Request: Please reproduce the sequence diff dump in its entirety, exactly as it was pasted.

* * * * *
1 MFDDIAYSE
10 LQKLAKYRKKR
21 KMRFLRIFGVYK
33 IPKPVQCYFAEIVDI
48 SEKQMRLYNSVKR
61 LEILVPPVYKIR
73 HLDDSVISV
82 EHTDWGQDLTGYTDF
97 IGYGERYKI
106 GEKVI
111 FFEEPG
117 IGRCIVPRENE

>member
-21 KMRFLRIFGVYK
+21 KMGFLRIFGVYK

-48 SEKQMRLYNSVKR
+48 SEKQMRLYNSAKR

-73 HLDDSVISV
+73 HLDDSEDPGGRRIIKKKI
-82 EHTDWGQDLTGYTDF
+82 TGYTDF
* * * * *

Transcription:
1 MFDDIAYSE
10 LQKLAKYRKKR
21 KMRFLRIFGVYK
33 IPKPVQCYFAEIVDI
48 SEKQMRLYNSVKR
61 LEILVPPVYKIR
73 HLDDSVISV
82 EHTDWGQDLTGYTDF
97 IGYGERYKI
106 GEKVI
111 FFEEPG
117 IGRCIVPRENE

>member
-21 KMRFLRIFGVYK
+21 KMGFLRIFGVYK

-48 SEKQMRLYNSVKR
+48 SEKQMRLYNSAKR

-73 HLDDSVISV
+73 HLDDSEDPGGRRIIKKKI
-82 EHTDWGQDLTGYTDF
+82 TGYTDF